Whoever Is Not With Me Is Against Me

Today’s Word:

“Whoever is not with me is against me” (Luke 11:23)


On This Date…

On March 3, 1175 Norbertine Abbot Frederick died in Holland. He was the son of a poor widow, became first a teacher, then a priest, and finally a Norbertine. Just before he died he asked his community, “Pray for me because I could not care for the poor as much as I wished since the monastery was so poor.” He has been venerated as a saint since 1728.

Mother Katharine had a dream. She later wrote: "I looked up in wonder at God's wonderful ways and thought how little we imagine what may be the result of listening and acting on a desire He puts into the heart. If He puts it into the heart, He will bless it; if we try to act upon it, great will be the effect before God."

Saint Katharine Drexel

On March 3, 1955 Mother Katharine Drexel died in Philadelphia at age 96. She and her two sisters were raised in Philadelphia by their father, a widower and banker; he set up a trust fund for his daughters. Her sisters married but Katharine became a nun and founded the Sisters of the Blessed Sacrament in 1891. Mother Katharine established 145 Catholic missions, built 112 school for Native Americans and 50 schools for African Americans, donating her trust fund of $20 million dollars for her charitable work. Mother Katharine was canonized on October 1, 2000.

In today’s Gospel Jesus says, “Whoever is not with me is against me”. Abbot Frederick and Mother Katharine were “with Jesus” in their care for the poor, models for us in Lent.

– Father McLaughlin

Give Them Some Food Yourselves

Today’s Word:

“Give them some food yourselves” (Mark 6:37)


On This Date…

Saint John Neumann

Saint John Neumann

On January 5, 1860 Bishop John Neumann collapsed on Vine Street in Philadelphia and died at age 48; he had become the 4th bishop of Philadelphia in 1852. He was one of six children, born in the Czech Republic in 1811. Putting aside his desire to be a physicist, an astronomer, and a physician, he entered the seminary, emigrated to the United States at age 25, and was ordained a priest in New York the same month. He first served as a missionary in New York and Pennsylvania, attending to many immigrants (he spoke eight languages). In Philadelphia Bishop Neumann opened 58 Catholic schools, initiated the Forty Hours Eucharistic Devotion in parishes, wrote two German catechisms, and totally spent himself in service to farmers, coal miners, and the rural poor. He is buried in Saint Peter’s Church in Philadelphia. Saint John Neumann High School, staffed by the Norbertines from 1934 to 2000, is the alma mater of Mr. Burdziak, Mr. Malseed, Father Zagarella, and myself. Bishop Neumann was canonized a saint in 1977.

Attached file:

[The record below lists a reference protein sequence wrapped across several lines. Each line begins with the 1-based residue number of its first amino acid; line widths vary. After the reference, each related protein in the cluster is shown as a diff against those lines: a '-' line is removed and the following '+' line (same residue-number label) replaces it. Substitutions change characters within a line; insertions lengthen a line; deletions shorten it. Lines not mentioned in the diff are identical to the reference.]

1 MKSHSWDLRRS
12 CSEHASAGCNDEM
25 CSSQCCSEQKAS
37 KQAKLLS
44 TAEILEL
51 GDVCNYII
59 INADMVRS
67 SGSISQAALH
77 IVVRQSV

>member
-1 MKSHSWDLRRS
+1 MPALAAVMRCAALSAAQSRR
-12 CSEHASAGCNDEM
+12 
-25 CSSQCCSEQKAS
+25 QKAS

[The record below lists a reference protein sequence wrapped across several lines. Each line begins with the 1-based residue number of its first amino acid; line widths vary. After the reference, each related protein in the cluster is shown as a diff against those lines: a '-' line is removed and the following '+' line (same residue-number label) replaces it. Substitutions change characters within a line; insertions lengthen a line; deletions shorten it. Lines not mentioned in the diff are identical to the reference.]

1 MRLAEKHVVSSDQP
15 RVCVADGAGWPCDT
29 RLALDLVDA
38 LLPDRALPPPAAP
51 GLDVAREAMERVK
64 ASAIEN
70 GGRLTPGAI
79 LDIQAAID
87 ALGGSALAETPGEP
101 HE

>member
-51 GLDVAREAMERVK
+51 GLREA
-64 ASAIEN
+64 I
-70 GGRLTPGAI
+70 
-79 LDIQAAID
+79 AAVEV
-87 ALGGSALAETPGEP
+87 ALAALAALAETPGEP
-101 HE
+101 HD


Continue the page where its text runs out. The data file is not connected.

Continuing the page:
In today’s Gospel Jesus told the disciples who saw a vast and needy crowd, “Give them some food yourselves”. Saint John Neumann gave himself completely to the people in Philadelphia.

– Father McLaughlin

A Model Missionary

Today’s Word:

“Jesus went around all of Galilee, teaching in their synagogues, proclaiming the Gospel of the Kingdom, and curing every disease and illness among the people” (Matthew 4:23)


On This Date…

70

Saint John Neumann

On January 5, 1860, Bishop John Neumann collapsed on Vine Street in Philadelphia and died at age 48; he had become the 4th bishop of Philadelphia in 1852. He was one of 6 children, born in the Czech Republic in 1811. Putting aside his desires to be a physicist, an astronomer, and a physician, John Neumann entered the seminary, emigrated to the United States at age 24, and was ordained priest in New York in 1836. He first served as a missionary in New York and Pennsylvania, attending to many immigrants (he spoke 8 languages).

In Philadelphia, Bishop Neumann opened 58 Catholic schools, finished the cathedral, initiated the Forty Hours Eucharistic Devotion in parishes, wrote 2 German catechisms, and totally spent himself in service to farmers, coal miners, and the rural poor. Bishop Neumann is buried in Saint Peter’s Church in Philadelphia. Bishop Neumann was canonized a saint in 1977. Saint John Neumann High School, staffed by the Norbertines from 1934 to 2000, is the alma mater of Mr. Burdziak, Mr. Malseed, Father Zagarella, and myself.

In today’s Gospel, Jesus “went around all of Galilee, teaching in their synagogues, proclaiming the Gospel of the Kingdom, and curing every disease and illness among the people”. Like Christ, Bishop Neumann taught, preached, and attended the sick – a model missionary.

– Father McLaughlin